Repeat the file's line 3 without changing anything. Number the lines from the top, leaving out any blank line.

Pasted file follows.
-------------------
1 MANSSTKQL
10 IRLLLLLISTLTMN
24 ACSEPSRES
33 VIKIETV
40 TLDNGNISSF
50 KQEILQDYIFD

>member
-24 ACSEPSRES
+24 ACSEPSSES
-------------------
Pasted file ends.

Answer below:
24 ACSEPSRES